Metropolis-Massac Port Receives $1.5 Million For Feasibility Study At Former Ohio L&D 52 Property
The port authority that will own the former Ohio River Lock & Dam 52 property near Brookport, Ill., has been awarded money for a feasibility study once the property is transferred.
The state of Illinois awarded the Metropolis-Massac Port Authority $1.5 million for the study, with fund disbursements to be overseen by the Illinois Department of Transportation.
Currently, port officials are waiting for final documents that provide guidance for using the funds, Metropolis-Massac Port Authority executive director Scott Garrett said.
The port authority, which has existed on paper since 2009 but never previously had any tangible assets, was awarded the property as part of the 2020 Water Resources and Development Act (WRDA). No deed of conveyance has yet been issued, however, as the final contract for demolition work at the site has not yet been completed.
“There have been several change orders on the project,” Garrett said, adding that some of those have included additional dredging.
Following the completion of the work, various federal agencies, including the Environmental Protection Agency, must complete inspections before a deed of conveyance is issued.
“We’re optimistic that by the end of 2023 we will have physical possession of the property,” Garrett said.
Funds for the feasibility study were included by the state for the fiscal year that began July 1. The funding is earmarked specifically for the port project. Once the funds are disbursed, the next step will be for the port authority to advertise for a request for qualifications (RFQ) and then to select a contractor through the competitive bidding process.
Port officials are open to all suggestions for the best use of the property, although likely uses could include a grain elevator or bulk shipping, including building materials such as sand and gravel.
“We’re casting our net very widely, and we’re open to any kind of suggestions,” Garrett said.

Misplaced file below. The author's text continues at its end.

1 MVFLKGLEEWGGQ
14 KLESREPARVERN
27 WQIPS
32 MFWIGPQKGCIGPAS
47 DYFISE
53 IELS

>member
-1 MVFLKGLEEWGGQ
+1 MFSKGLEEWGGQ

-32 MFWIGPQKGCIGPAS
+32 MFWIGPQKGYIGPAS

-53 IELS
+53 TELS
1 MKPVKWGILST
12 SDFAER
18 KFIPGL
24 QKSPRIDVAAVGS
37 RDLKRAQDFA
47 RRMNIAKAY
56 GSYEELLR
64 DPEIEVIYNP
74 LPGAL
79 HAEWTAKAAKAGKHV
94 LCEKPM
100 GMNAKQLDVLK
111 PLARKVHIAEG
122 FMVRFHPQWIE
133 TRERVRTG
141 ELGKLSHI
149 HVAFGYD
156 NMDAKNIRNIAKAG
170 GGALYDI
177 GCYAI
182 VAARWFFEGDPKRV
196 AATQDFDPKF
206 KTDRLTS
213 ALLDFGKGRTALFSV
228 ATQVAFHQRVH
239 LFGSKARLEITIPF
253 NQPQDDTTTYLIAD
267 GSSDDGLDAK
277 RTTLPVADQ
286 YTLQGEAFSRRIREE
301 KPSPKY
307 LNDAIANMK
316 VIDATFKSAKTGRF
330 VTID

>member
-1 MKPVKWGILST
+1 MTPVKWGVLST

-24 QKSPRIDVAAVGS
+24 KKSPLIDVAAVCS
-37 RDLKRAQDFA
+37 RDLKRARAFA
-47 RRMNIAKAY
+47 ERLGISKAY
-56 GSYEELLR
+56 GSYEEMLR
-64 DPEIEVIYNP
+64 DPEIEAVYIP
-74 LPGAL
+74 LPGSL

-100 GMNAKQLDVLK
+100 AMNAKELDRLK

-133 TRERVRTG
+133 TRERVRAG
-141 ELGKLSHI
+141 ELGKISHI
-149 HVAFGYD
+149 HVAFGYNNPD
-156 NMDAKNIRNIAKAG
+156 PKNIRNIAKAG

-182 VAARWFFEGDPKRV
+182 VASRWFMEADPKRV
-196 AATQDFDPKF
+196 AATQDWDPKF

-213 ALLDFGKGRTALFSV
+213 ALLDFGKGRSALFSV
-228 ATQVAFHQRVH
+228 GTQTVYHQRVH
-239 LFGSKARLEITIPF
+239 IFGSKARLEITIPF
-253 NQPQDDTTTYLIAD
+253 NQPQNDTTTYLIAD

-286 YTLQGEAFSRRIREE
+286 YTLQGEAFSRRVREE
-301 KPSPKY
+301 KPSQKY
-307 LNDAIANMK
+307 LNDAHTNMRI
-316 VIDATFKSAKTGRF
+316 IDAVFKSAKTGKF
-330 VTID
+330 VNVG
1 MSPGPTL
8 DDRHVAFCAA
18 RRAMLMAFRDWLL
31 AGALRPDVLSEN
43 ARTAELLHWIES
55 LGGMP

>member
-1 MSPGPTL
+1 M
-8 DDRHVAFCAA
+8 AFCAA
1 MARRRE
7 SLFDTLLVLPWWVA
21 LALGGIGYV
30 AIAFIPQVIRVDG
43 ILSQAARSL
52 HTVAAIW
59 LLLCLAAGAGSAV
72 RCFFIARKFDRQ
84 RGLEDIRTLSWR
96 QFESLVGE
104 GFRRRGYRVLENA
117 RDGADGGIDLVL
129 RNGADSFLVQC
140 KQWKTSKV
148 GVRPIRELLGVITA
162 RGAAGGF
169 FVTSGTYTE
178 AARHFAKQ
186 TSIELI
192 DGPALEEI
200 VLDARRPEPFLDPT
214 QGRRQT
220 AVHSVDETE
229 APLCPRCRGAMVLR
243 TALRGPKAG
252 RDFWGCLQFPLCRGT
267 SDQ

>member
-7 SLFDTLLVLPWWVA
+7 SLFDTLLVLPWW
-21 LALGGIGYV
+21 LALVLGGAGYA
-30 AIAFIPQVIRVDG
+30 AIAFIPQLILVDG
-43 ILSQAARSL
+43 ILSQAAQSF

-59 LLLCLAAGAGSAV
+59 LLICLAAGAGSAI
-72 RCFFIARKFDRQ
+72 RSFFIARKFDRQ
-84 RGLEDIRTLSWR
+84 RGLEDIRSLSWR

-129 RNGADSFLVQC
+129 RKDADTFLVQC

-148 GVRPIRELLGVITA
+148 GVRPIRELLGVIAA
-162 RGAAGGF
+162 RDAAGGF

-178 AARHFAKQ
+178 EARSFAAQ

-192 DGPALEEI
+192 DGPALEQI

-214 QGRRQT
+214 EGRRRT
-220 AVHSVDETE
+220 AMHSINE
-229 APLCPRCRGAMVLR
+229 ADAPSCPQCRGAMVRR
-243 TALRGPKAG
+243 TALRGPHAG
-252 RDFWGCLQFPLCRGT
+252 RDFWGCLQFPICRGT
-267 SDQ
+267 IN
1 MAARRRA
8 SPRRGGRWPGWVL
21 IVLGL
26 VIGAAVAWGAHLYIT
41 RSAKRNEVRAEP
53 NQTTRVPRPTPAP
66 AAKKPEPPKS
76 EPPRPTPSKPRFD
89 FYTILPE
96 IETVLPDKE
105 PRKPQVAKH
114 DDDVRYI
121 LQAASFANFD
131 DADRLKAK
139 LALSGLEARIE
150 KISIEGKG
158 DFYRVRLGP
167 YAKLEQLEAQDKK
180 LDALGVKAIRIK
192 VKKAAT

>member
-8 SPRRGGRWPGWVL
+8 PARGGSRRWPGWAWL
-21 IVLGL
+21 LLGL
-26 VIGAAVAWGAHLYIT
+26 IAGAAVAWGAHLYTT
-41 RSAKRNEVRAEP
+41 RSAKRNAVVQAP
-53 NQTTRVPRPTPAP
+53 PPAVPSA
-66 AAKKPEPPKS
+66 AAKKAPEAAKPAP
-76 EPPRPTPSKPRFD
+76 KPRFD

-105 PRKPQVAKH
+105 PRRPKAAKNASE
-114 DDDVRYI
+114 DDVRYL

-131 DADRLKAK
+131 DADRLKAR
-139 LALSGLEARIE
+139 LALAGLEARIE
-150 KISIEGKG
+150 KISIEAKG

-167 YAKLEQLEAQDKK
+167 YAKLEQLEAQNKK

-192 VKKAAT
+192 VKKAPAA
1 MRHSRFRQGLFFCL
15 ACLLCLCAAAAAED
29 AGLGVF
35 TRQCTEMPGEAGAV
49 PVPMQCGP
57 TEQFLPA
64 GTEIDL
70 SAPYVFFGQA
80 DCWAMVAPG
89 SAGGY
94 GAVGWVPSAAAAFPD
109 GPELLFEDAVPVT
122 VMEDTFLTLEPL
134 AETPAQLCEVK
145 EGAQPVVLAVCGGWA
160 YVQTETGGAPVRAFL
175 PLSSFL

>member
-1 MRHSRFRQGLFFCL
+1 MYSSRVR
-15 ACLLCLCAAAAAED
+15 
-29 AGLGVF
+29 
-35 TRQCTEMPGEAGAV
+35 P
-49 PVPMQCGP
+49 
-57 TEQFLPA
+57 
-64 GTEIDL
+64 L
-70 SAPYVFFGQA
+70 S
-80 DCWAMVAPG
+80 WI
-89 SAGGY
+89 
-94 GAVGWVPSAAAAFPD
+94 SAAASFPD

The port does not intend to operate a terminal itself at the property but could be a landlord for a terminal or perhaps a business partner with an interested developer, he said.
Not Paducah Competitor
Garrett stressed that the port should not be considered in competition with the Paducah-McCracken County Riverport Authority across the river. Instead, he said, he hopes it will complement existing businesses at the Paducah port, giving them room for additional regional expansion along the riverfront.
“We don’t see ourselves in competition with the Paducah-McCracken County Port Authority at all,” he said. “In fact, we stress the regional economic impact.”
Once the former Lock and Dam 52 property is deeded to the riverport authority, it will have ownership of roughly 1,800 feet of river frontage on 19.1 acres at Mile 938.9.
The port authority has already been in discussions with private property owners and the city of Brookport, located about three-quarters of a mile from the property, about optioning other adjacent property, making about 12,000 feet of river frontage between Brookport and the city of Metropolis potentially available for development, Garrett said.
Garrett said he told a Paducah business operator who asked why river businesses would be interested in locating at the property that the port authority is not looking to entice businesses to move away from Paducah at all. Instead, he said, he is hoping that when they need more room because of their expanding footprint, they will consider operating a satellite facility across the river.
“What we anticipate is that because of the growth of your business, you’ll come to Massac County,” Garrett said he told the man.
Electricity is already available at the site, along with a roughly 40- by90-foot metal building built on a berm above the high-water level. Last year, the city of Brookport also replaced a water line running to the property. The property could also easily be annexed into the city of Brookport, extending the city’s fire and police protection, Garrett said.